Boyle McCauley News

Since 1979 • August-September 2022 • Circulation 5000

Bernard Soberg: Contributing to Our Community

Bernard Soberg. Paula E. Kirman

Many of our volunteers apply their skills in more than one aspect of the paper. Bernard Soberg actively participates with BMC News in a variety of capacities. He is a writer, part of the Editorial Committee, and most recently he accepted two of our largest routes as a block carrier.

Bernard was born in Saskatoon, but grew up in Victoria, British Columbia, which he considers his “psychic” home. “The community I grew up in is called James Bay, a sort of ‘wrong side of the tracks’ place compared to the more affluent parts of Victoria,” he says. “I loved James Bay, bounded by the Parliament Buildings, Beacon Hill Park, and the ocean. This was my playground as a young boy. The small privately owned grocery stores, cafes, and pubs combined to offer a sense of community.”

The aspects of life he enjoyed in James Bay are similar to the ones he now enjoys as a member of the McCauley community. “I moved to McCauley in 2006. Not knowing the area, I was soon captivated by its character. It reminded me of James Bay where I grew up,” he says. “McCauley, with its privately owned grocery store, cafes, and park reminds me of the quality of life that we enjoyed during my youth in Victoria.”

Bernard began volunteering with the paper shortly after he became a resident of the area. “I felt a need to engage with my chosen community. Boyle McCauley News is the only vehicle I am aware of that reflects the voice of its inhabitants,” he says. “I see things happening here that are special and wanted to do my part in reflecting that richness of life back to the community as I had observed in my youth. While we are not rich monetarily, we are rich in other ways. I wanted to record that richness.”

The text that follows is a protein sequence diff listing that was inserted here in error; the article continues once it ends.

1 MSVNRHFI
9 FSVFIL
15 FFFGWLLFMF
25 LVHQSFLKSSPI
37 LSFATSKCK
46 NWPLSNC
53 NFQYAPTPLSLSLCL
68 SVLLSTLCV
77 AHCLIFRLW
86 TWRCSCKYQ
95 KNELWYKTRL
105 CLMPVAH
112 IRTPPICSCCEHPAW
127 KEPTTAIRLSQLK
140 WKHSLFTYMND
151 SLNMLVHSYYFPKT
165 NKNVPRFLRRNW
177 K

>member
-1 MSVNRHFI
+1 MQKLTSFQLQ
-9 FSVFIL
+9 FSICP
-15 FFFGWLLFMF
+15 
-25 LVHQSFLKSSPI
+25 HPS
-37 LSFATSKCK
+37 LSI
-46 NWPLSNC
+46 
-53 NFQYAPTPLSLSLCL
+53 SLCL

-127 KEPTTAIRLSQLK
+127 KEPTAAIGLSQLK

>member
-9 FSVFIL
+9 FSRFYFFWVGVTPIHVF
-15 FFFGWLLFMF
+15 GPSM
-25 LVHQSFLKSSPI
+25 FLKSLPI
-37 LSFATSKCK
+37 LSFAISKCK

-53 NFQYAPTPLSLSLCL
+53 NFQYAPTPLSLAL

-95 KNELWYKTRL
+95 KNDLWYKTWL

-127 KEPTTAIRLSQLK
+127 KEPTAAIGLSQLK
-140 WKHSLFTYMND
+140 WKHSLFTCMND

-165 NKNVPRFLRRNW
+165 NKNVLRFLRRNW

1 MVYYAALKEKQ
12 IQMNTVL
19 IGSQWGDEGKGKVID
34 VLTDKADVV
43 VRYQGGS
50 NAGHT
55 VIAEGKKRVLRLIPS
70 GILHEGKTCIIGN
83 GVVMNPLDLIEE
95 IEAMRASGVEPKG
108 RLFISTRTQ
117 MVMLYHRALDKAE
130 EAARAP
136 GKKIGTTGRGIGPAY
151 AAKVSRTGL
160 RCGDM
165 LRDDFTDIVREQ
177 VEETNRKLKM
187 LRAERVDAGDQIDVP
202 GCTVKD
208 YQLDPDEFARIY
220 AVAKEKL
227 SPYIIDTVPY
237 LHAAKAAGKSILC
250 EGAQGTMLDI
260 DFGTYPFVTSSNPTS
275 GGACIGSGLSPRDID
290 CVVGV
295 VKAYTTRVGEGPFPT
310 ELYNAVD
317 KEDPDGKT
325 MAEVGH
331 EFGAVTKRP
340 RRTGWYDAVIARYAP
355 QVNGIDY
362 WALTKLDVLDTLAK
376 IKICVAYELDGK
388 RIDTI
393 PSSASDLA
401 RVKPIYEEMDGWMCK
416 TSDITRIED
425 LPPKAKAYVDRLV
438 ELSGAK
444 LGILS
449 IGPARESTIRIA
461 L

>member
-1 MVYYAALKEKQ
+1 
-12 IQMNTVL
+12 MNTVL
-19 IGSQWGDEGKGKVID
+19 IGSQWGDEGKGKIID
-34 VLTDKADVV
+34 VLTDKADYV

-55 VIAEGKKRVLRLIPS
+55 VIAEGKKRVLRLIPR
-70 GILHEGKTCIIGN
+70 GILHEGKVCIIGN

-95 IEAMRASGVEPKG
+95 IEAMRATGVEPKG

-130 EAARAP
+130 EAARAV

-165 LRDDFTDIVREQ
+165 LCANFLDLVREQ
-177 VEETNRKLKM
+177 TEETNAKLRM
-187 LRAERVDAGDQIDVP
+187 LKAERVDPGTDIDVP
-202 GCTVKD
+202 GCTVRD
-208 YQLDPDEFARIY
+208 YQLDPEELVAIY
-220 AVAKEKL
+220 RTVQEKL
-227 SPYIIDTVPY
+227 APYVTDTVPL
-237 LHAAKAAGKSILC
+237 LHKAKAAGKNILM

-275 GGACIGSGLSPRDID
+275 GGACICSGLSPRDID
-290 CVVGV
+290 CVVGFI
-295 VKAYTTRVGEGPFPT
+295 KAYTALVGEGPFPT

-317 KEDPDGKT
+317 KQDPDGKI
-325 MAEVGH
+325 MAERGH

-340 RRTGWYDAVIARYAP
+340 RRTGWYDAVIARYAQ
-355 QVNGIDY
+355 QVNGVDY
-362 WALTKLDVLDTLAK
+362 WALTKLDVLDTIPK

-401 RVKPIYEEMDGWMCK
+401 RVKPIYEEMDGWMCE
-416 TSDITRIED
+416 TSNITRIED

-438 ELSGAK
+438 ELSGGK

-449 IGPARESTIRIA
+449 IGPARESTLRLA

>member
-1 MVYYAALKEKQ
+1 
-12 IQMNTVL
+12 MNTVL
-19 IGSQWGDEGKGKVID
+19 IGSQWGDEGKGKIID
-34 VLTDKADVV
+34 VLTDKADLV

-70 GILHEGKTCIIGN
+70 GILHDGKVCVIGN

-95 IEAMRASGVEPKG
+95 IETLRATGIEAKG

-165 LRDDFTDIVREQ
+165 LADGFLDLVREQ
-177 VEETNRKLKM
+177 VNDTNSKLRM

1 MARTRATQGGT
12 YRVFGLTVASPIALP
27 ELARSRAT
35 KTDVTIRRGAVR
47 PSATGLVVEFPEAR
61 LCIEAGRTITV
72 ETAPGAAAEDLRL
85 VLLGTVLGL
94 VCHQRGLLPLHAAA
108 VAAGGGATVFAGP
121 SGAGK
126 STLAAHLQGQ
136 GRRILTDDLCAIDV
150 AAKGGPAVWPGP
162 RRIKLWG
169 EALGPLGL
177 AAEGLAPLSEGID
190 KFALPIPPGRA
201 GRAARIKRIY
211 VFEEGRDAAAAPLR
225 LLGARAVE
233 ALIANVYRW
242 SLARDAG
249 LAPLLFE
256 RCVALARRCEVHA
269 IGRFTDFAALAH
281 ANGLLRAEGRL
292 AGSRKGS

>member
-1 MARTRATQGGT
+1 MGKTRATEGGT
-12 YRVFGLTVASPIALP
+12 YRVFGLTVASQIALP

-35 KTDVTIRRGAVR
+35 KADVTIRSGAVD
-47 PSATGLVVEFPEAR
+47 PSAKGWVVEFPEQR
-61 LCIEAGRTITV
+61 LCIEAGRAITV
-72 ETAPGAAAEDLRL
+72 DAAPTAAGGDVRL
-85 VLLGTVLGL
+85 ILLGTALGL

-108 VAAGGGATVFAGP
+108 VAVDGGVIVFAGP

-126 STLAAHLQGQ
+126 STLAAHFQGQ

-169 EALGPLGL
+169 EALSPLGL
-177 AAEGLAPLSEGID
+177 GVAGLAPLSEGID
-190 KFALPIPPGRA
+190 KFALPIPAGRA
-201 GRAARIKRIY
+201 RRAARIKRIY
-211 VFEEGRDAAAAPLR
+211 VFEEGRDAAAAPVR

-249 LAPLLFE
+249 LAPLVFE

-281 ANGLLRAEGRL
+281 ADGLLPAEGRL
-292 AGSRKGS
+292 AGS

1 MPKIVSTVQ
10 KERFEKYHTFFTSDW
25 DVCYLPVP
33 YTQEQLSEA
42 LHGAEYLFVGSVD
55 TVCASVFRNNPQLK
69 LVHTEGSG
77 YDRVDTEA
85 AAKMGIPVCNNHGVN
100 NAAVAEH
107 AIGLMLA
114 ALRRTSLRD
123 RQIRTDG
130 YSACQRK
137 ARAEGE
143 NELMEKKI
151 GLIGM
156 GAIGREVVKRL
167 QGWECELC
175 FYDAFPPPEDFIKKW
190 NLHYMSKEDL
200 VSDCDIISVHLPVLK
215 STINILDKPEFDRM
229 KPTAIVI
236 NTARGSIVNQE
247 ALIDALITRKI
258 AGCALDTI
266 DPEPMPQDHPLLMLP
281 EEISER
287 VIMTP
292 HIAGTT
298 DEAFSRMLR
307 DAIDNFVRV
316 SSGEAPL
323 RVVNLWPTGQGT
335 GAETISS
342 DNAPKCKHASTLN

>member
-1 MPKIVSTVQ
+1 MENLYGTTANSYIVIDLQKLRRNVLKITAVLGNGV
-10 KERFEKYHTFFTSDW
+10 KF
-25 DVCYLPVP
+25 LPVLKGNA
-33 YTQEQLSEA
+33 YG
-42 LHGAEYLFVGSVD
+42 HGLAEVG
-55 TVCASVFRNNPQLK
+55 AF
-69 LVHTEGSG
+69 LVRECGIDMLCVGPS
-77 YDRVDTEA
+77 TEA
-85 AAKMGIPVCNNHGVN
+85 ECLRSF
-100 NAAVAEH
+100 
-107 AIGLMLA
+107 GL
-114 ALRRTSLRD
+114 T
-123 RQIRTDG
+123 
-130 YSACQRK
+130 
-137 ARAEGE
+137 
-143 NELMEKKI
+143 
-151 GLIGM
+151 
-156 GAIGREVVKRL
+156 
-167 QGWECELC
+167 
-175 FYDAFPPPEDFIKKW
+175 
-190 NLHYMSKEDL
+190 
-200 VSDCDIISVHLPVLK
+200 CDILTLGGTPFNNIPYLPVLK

In addition to the paper, over the years Bernard has been involved with the McCauley Community League, the McCauley soccer program, and Revitalization. “The revitalization of McCauley is a major issue for me,” he says. “We live in a community that includes the Inner City with all its challenges. I have tried to make a positive difference in this area through volunteering and working for the Bissell Centre on 96 Street. Unfortunately, I am not strong enough to sustain this kind of activity. I burnt out after only three months.”

Still, Bernard continues to support his community in other ways. “I was a strong supporter of the Boyle Renaissance Project, because I saw it as a good learning process in multi-stakeholder cooperation. I also support the McCauley Community League’s line in the sand policy regarding a moratorium on social housing.”

Having an academic background, Bernard describes himself as a “progressive-pragmatist. I hold myself to very high ideals, but realize that the road to progress is slow and fraught with challenges. Sometimes you measure progress with a very short stick. Nonetheless, we keep working.”

We thank Bernard for applying his work ethic to our community newspaper.

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